Definitions and Controversies
TO BEGIN TO investigate ‘restitution’ and ‘public bodies’ the starting point must be a definition of those terms. It is necessary, therefore, briefly to outline the relevant matters from each sphere in order to provide a secure foundation for the specific investigation which will combine the two.
The first important thing to note is that, like the law of obligations more generally, this area has Roman origins. The Digest contains two versions of a fragment excerpted from Pomponius. One reads ‘this is indeed by nature fair, that nobody should be made richer through loss to another’.1 The other reads ‘[i]t is fair by the law of nature that nobody should be made richer through loss and wrong to another.2 In Gaius’ Institutes, the law of obligations was divided by the events that brought the obligations into being. Gaius, unable to fit the case of a reclaimed mistaken payment into his statement that all obligations arose from contract and tort,3 listed another category: other miscellaneous events. Either he, or ‘someone later interfering with his text’,4 then broke this third category into two, creating the categories of obligations arising quasi ex contractu and quasi ex maleficio,5 which were subsequently adopted by Justinian.6 In this context, the Latin term was less inappropriate than the common law term quasi-contract: the Roman category included all obligations which were not contracts, but whose consequences were similar to the results of a contract. It could thus genuinely be said that they arose ‘as if upon a contract’, a term that made it perfectly clear that there was no actual contract. It is important for our purposes to realise that these Roman origins are the starting point both for the development of English law7 and of our comparator system, French law. However, whereas in France this area of law remained separate from other branches of the law of obligations, in English common law the terminological connection with the law of contract for many years deprived the subject of an independent existence and of a reasoned basis.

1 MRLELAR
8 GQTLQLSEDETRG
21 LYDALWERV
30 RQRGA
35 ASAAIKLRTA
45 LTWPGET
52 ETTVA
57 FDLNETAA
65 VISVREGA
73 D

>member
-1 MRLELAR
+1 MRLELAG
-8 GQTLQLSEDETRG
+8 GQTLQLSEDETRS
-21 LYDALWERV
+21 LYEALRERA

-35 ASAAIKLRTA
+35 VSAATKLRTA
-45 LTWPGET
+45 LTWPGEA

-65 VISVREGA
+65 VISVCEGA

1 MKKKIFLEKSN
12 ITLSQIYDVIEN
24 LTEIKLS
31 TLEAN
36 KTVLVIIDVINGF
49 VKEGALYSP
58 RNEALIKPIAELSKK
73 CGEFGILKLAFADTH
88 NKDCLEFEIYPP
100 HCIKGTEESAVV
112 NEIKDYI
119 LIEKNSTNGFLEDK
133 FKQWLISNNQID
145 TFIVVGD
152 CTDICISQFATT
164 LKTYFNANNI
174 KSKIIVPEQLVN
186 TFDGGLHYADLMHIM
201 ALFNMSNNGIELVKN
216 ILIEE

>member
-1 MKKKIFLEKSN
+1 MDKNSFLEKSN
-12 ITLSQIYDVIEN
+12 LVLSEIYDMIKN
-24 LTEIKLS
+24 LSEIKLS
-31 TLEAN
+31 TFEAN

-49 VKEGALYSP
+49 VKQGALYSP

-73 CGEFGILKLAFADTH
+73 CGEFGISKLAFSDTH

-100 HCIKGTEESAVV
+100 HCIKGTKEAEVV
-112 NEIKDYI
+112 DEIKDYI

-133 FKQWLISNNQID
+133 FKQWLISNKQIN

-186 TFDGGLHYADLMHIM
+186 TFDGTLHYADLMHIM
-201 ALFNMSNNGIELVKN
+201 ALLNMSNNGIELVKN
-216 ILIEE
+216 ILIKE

The historical confusion surrounding the subject has been well documented.8 Its result was that in England the subject did not begin to develop as a discrete area of the law until the demise of the ‘implied contract’ theory in the twentieth century. This process has often entailed reinterpretation of rules and decisions previously thought to belong to a variety of disparate areas of the law. Consequently, there is still great controversy over the extent to which this process of gathering and reinterpretation should continue and thus over the content and reach of the area itself.9
One example of this controversy concerns the very name given to the area. The first major gathering exercise was undertaken by Goff and Jones in 1966, but one of the most important steps in the reinterpretation exercise in English law came from Birks’ An Introduction to the Law of Restitution in 1985. He began by pointing out that from a theoretical perspective ‘restitution’ cannot be aligned with ‘contract’ and ‘tort’ because it does not denote an ‘event’, but rather the response to an event.10 We do not refer to tort as ‘compensation’ or to contract as ‘expectation damages’, so although thus far the terms ‘unjust enrichment’ and ‘restitution’ have been used without specific import, from now on the relevant area will be referred to as ‘unjust enrichment’ rather than ‘restitution’. Whatever the other problems concerning the relationship between the two terms, it is this initial event with which we will be concerned.